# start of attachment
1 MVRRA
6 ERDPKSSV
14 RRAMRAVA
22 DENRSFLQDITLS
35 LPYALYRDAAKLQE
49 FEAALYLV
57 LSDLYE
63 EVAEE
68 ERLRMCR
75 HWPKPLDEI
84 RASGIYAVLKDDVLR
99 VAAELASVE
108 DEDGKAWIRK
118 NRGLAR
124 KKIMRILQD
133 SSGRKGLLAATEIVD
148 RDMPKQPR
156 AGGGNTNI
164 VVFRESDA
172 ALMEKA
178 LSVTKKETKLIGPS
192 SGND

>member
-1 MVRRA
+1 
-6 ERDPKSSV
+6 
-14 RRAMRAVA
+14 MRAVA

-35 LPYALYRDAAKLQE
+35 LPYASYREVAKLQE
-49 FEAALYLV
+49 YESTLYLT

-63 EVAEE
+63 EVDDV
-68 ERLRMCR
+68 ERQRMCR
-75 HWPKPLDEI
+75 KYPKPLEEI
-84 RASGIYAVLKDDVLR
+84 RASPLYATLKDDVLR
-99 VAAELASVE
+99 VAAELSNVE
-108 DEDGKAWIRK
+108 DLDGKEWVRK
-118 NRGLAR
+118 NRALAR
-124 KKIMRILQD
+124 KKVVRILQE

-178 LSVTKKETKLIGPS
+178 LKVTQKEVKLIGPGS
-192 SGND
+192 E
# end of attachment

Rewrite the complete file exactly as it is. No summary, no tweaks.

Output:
1 MVRRA
6 ERDPKSSV
14 RRAMRAVA
22 DENRSFLQDITLS
35 LPYALYRDAAKLQE
49 FEAALYLV
57 LSDLYE
63 EVAEE
68 ERLRMCR
75 HWPKPLDEI
84 RASGIYAVLKDDVLR
99 VAAELASVE
108 DEDGKAWIRK
118 NRGLAR
124 KKIMRILQD
133 SSGRKGLLAATEIVD
148 RDMPKQPR
156 AGGGNTNI
164 VVFRESDA
172 ALMEKA
178 LSVTKKETKLIGPS
192 SGND

>member
-1 MVRRA
+1 
-6 ERDPKSSV
+6 
-14 RRAMRAVA
+14 MRAVA

-35 LPYALYRDAAKLQE
+35 LPYASYREVAKLQE
-49 FEAALYLV
+49 YESTLYLT

-63 EVAEE
+63 EVDDV
-68 ERLRMCR
+68 ERQRMCR
-75 HWPKPLDEI
+75 KYPKPLEEI
-84 RASGIYAVLKDDVLR
+84 RASPLYATLKDDVLR
-99 VAAELASVE
+99 VAAELSNVE
-108 DEDGKAWIRK
+108 DLDGKEWVRK
-118 NRGLAR
+118 NRALAR
-124 KKIMRILQD
+124 KKVVRILQE

-178 LSVTKKETKLIGPS
+178 LKVTQKEVKLIGPGS
-192 SGND
+192 E